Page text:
"Aww!" Aggie pouted for exactly five seconds with remarkable restraint, and then she remembered that this was Santa Clause she was talking to. "I guess I coul-d go back to bed. But can't you give me a little hint? I asked you for two things, and Mommy wouldn't let me write a second letter to say what I wanted more."
Santa gave a significant pause. "Let's just say that whatever gift you find tomorrow will be a real surprise." He refused to say anything more after that, and he escorted Agatha personally past the creaky sixth step - how did he know? she wondered - and tucked her into bed.
"Santa Clause? Why aren't you more fat?"
"Good night, Agatha," he said emphatically, ignoring her question. Right outside her door, Aggie thought she heard Santa say, "That didn't make me feel better at all."
"Mommy! Daddy! It's Christmas Day! Please, please, wake up and take me downstairs and let's open each other's presents and then eat breakfast and then-"
"Calm down, Agatha! Give us ten seconds, and then we'll be right with you."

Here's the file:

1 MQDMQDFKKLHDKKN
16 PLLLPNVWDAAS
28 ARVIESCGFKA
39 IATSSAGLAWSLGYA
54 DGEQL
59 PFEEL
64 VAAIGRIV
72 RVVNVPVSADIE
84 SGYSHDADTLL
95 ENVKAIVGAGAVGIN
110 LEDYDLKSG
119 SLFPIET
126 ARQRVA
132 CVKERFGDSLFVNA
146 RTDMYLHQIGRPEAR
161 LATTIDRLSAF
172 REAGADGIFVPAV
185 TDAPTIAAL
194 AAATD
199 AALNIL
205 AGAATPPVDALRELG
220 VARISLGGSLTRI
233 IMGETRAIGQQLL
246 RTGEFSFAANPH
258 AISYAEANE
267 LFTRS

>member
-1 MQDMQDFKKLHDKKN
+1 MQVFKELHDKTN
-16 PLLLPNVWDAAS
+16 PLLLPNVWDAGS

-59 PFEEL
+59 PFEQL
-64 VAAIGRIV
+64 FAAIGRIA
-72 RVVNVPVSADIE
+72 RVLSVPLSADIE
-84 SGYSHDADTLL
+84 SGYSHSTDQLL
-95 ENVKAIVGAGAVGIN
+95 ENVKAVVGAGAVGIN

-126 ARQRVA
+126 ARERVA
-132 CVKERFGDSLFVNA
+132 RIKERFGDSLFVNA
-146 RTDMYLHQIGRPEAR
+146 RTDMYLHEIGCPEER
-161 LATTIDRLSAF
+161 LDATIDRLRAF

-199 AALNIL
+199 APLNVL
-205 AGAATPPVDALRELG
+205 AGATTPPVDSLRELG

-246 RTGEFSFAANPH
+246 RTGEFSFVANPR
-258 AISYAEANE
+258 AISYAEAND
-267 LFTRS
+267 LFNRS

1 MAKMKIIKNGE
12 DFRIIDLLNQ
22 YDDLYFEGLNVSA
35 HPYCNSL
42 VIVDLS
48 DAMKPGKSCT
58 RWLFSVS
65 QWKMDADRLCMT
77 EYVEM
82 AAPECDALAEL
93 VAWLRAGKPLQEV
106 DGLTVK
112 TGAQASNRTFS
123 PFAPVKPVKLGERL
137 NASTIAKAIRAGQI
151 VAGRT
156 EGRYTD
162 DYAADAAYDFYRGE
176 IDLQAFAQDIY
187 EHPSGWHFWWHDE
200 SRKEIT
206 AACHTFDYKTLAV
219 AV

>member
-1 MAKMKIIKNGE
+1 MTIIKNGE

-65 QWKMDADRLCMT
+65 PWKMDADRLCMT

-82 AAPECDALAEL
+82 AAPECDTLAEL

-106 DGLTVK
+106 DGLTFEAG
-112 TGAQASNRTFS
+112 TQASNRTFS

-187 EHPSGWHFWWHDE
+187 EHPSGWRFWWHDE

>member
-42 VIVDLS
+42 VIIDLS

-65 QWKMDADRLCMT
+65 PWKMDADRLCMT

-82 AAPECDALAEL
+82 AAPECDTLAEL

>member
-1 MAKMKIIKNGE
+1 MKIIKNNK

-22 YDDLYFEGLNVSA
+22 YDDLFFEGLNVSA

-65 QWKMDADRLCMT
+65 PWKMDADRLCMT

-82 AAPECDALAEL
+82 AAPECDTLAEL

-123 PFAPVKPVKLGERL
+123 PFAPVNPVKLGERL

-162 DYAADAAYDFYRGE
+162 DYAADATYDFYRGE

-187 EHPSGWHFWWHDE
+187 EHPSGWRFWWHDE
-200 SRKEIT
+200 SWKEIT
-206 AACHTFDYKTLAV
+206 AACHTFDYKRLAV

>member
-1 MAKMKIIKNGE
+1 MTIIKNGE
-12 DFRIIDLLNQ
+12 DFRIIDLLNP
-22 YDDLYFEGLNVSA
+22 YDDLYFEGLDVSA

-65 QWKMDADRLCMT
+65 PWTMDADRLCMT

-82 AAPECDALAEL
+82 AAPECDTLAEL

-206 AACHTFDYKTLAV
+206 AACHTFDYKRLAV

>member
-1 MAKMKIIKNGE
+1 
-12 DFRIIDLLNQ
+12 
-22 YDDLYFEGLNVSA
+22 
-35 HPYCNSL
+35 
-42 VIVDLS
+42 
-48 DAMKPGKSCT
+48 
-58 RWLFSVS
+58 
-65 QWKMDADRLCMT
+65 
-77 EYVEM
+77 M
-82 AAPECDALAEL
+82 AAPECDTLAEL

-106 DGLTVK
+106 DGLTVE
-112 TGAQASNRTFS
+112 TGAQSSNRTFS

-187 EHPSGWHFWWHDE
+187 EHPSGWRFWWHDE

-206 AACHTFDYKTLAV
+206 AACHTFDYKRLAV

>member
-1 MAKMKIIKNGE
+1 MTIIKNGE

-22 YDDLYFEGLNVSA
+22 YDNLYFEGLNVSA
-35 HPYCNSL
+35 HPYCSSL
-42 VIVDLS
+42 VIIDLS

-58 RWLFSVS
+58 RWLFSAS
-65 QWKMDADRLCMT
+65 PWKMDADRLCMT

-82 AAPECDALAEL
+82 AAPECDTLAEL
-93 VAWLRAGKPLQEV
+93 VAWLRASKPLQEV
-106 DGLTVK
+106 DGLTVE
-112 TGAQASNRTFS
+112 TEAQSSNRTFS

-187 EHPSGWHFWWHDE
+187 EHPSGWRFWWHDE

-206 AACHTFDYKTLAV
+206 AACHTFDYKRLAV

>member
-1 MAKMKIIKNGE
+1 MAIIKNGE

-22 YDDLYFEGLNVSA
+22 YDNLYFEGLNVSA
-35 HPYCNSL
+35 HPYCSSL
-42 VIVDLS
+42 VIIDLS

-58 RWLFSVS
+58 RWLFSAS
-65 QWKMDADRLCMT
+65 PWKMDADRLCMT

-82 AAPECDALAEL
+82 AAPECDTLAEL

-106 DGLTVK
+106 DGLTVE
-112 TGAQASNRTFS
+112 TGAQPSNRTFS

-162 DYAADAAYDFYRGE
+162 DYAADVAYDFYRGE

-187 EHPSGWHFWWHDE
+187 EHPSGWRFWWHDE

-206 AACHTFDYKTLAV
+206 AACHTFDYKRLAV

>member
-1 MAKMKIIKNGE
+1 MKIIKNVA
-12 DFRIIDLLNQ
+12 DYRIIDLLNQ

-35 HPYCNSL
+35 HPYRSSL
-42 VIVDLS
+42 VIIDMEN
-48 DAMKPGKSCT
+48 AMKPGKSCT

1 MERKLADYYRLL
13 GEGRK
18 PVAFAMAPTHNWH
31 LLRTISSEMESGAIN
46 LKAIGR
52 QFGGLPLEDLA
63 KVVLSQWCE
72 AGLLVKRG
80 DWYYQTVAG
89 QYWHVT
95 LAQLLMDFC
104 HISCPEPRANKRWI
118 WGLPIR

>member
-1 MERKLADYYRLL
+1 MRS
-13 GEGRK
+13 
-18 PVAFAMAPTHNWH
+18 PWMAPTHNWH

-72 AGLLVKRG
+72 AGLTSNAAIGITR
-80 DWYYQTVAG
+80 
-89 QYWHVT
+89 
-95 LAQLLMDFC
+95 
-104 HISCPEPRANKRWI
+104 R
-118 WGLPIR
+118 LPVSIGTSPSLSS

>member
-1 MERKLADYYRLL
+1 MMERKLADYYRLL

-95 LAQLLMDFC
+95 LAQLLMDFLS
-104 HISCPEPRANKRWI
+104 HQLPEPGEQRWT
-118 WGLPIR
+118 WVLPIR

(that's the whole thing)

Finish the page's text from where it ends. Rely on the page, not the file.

"She can go downstairs by herself, you know. Agatha! Mommy says it's all right if you go ahead downstairs. Give us another ten seconds."
"One! Two! Three! Four! Five! Eeeeeekkk!"
"Agatha, what's wrong, darling? Matthew, follow me this instant!"
"MOMMY! DADDY! All the Christmas things are gone! The tree's not here, and I have no presents!"
"Matthew, you said you would take care of-"
"Hush. Baby, I'm sorry, I think the Grinch must have visited us last night."
"Huh? No, I saw Santa Clause. There was no Grinch."
"What time did you go to bed? We put you in bed at ten o'clock."
"I woke up later. I mean it, I did! Everything was where it was supposed to be! Santa Clause stood by the fireplace!"
"I really think it was the Grinch playing tricks on you. He's stolen Christmas. We can't celebrate the holiday this year because the Grinch stole Christmas. I'm really really sorry about your gift, Agatha."
"Mommy and Daddy don't have any presents either."
"No, we don't. We only have you, our loving and trusting daughter, and a small mountain made up of bills."
"Daddy, Mommy said that word before. What is 'bills'?"